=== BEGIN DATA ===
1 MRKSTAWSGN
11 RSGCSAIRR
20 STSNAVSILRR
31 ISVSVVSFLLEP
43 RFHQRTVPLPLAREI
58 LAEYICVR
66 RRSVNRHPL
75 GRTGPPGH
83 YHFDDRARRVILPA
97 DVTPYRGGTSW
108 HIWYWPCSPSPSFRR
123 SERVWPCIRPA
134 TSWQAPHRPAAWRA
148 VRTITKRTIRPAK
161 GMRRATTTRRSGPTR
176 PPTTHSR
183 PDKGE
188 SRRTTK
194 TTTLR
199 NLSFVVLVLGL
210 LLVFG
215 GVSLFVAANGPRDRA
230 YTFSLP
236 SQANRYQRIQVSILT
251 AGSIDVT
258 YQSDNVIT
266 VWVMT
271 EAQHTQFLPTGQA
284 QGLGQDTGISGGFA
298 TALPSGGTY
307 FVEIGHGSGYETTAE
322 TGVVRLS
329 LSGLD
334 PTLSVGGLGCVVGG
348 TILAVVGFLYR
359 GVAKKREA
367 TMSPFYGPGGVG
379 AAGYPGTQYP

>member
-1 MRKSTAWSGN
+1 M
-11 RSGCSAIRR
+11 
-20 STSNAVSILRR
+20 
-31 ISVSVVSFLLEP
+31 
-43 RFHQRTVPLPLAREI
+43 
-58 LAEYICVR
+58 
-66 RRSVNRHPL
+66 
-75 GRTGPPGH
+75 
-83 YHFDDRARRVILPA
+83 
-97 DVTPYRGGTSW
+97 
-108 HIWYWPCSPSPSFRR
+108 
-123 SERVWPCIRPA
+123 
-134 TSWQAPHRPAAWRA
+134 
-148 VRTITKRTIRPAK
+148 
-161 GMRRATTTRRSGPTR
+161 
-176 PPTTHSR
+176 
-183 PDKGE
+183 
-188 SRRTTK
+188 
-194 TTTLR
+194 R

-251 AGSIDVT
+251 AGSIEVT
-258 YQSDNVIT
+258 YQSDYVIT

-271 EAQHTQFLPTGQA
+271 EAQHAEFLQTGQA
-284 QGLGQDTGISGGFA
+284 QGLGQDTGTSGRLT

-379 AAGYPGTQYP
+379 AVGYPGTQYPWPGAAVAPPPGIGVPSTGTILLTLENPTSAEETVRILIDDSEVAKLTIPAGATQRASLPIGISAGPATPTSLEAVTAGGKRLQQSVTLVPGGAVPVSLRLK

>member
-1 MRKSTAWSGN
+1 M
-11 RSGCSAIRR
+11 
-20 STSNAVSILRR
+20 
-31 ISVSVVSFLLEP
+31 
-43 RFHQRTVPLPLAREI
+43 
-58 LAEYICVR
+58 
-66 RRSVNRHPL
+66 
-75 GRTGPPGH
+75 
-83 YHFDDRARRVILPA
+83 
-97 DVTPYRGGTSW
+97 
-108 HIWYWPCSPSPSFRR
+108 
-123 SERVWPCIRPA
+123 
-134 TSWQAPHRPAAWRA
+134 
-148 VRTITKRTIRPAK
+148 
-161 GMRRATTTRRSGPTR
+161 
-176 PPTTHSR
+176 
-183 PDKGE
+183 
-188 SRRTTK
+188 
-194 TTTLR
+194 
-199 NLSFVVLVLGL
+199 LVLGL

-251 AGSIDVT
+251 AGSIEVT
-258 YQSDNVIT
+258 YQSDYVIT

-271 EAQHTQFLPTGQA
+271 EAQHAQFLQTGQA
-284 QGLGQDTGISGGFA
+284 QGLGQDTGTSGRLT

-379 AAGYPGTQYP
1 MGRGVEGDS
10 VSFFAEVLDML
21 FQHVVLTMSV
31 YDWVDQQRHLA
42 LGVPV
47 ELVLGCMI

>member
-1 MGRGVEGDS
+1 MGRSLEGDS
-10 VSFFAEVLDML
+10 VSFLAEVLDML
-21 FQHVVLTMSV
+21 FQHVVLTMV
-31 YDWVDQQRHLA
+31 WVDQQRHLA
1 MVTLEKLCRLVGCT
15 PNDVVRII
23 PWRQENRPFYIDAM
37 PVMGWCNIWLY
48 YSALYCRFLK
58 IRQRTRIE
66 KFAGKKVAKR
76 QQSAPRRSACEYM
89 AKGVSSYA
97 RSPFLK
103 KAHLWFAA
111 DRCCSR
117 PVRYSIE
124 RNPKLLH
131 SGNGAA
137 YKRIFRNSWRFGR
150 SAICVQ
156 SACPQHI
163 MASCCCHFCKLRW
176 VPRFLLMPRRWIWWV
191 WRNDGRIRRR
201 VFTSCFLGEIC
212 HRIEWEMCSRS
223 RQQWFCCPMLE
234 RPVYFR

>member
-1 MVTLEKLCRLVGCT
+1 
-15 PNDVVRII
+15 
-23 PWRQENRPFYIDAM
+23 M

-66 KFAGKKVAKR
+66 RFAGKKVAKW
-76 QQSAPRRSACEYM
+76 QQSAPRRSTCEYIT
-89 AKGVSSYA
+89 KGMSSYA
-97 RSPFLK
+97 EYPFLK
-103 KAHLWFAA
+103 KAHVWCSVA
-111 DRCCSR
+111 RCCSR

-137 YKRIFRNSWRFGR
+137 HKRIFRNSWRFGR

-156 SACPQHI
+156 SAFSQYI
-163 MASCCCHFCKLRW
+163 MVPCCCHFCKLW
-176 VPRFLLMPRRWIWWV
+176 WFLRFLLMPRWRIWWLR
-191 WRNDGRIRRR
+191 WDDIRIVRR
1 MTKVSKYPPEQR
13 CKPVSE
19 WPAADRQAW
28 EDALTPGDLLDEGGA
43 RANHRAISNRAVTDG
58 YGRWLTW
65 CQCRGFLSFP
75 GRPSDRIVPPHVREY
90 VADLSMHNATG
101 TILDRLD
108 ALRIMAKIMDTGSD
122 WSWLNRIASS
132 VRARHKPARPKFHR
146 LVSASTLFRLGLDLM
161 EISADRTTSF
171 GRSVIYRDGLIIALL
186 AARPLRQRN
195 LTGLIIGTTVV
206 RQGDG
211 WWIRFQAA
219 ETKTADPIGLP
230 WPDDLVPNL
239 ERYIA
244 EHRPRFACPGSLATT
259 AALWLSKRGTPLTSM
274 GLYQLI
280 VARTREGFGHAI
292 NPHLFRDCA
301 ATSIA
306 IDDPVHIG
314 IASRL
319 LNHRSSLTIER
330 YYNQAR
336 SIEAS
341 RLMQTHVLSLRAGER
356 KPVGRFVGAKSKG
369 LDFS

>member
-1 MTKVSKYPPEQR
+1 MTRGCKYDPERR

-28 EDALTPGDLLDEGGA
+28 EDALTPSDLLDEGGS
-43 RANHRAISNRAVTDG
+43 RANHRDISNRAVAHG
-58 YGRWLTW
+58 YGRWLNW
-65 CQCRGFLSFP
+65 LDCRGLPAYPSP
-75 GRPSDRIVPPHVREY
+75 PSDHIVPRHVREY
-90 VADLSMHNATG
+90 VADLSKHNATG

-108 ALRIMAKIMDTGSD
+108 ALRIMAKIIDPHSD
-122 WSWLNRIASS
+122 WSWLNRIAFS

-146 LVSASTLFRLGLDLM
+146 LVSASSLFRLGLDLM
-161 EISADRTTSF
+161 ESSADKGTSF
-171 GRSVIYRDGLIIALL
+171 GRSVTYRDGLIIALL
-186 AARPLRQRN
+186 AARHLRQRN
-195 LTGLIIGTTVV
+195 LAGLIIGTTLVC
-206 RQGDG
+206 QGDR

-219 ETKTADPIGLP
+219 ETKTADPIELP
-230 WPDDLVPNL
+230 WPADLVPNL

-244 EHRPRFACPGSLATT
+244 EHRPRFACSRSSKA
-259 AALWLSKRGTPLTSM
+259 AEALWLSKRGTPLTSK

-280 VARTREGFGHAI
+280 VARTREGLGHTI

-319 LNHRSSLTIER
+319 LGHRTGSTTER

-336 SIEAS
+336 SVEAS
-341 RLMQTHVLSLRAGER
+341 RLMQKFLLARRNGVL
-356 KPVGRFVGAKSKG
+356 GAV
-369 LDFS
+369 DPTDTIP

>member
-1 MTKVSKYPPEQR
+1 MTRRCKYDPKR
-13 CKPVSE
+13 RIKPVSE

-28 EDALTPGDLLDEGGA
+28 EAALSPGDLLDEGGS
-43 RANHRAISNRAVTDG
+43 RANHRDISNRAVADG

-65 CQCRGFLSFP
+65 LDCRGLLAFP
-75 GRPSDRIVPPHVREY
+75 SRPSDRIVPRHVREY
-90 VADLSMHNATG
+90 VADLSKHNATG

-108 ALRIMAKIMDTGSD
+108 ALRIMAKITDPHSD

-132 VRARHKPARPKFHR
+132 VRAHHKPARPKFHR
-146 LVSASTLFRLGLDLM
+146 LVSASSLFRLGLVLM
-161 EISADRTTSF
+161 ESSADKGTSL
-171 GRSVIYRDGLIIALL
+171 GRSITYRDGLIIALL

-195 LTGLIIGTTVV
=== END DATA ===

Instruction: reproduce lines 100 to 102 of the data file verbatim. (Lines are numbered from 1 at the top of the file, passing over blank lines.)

+58 
-66 RRSVNRHPL
+66 